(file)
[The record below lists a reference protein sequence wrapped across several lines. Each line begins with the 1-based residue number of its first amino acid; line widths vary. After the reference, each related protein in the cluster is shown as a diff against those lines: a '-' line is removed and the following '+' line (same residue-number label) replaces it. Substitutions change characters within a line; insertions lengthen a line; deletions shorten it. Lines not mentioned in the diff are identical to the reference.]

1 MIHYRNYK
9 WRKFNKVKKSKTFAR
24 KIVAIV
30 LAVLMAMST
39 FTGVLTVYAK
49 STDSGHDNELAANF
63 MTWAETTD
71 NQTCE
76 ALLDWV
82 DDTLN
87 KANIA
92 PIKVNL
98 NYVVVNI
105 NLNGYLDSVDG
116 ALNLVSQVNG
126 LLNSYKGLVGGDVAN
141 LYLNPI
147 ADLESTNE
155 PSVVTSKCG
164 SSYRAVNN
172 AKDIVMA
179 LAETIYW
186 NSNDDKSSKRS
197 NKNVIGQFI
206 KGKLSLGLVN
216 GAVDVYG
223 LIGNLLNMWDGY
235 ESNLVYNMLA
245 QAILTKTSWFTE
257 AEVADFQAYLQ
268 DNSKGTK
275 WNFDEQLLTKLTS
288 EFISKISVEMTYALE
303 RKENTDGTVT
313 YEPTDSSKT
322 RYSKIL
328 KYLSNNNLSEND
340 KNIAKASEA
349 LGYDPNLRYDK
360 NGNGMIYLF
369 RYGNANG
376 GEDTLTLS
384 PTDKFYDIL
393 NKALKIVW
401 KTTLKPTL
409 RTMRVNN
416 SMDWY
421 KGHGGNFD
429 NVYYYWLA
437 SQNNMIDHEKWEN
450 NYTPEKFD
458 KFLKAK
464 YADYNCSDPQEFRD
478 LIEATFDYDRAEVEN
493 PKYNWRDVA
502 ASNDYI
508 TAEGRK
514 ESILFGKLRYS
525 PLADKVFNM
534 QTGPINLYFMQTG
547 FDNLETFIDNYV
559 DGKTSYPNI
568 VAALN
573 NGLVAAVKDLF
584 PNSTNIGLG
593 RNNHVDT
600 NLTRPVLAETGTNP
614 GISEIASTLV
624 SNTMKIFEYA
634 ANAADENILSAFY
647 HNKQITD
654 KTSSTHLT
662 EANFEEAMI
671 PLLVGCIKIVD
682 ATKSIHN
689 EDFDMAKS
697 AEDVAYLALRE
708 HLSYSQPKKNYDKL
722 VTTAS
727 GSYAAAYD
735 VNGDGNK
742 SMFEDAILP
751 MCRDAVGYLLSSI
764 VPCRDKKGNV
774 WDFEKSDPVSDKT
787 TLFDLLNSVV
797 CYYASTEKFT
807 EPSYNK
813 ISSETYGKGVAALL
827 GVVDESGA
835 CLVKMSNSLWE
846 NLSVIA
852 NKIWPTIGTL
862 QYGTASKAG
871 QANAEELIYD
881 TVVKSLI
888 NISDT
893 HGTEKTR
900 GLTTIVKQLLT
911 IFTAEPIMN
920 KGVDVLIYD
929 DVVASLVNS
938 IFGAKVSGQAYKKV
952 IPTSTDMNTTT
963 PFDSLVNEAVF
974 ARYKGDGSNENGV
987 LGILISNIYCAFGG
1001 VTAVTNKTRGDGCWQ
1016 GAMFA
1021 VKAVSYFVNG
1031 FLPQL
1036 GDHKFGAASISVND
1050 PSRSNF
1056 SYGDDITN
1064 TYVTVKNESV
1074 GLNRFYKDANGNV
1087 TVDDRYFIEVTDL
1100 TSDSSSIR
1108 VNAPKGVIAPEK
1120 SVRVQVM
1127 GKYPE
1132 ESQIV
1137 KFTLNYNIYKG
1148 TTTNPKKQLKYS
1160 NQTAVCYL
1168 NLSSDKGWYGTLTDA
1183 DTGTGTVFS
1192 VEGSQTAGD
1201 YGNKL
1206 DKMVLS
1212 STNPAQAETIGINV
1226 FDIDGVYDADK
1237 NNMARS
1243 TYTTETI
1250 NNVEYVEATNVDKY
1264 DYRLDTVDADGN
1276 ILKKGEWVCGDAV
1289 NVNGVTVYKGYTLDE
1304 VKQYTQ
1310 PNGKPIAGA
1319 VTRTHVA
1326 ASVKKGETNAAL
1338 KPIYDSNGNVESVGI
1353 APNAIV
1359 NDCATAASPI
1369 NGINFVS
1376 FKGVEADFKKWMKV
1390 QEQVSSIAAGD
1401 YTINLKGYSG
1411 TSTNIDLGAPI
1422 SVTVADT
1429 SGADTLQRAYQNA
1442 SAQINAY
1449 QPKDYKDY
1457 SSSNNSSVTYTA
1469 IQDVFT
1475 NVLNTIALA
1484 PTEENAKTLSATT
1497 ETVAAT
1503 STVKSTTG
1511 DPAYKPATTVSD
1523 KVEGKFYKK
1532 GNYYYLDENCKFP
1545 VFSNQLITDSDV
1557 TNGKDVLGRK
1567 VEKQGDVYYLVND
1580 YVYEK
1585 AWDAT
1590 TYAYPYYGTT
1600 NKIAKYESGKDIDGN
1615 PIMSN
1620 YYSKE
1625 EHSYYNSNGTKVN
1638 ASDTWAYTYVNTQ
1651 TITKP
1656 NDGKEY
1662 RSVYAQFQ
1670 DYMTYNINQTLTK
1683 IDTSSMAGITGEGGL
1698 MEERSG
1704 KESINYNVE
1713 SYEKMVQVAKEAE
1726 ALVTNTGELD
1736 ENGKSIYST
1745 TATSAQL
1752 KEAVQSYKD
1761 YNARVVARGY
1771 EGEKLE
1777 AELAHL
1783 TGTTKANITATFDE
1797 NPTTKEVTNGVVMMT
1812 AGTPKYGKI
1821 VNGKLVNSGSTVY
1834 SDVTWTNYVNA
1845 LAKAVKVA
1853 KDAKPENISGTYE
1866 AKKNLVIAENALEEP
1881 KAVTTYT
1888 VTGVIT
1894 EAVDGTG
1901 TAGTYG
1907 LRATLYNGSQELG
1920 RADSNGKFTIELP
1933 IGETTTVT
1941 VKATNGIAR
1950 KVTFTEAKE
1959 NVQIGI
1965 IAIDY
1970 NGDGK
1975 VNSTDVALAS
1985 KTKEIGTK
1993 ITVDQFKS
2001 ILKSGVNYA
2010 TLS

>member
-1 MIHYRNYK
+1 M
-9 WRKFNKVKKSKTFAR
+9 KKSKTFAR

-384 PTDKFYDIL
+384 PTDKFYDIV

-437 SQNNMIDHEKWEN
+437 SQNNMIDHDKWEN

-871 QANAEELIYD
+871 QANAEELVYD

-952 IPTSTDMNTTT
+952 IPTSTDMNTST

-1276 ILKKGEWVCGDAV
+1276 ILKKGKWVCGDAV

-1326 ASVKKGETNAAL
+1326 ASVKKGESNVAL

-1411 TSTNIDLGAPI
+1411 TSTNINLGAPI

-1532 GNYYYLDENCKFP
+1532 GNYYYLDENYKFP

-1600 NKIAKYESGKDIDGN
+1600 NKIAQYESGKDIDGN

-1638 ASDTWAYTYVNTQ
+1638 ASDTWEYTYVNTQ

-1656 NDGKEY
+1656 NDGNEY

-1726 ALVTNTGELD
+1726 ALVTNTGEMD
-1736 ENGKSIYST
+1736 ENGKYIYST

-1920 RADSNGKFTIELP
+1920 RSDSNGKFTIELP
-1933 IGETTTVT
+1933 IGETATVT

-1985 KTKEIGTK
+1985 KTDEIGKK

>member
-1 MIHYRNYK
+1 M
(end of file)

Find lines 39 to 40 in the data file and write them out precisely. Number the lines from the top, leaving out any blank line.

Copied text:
340 KNIAKASEA
349 LGYDPNLRYDK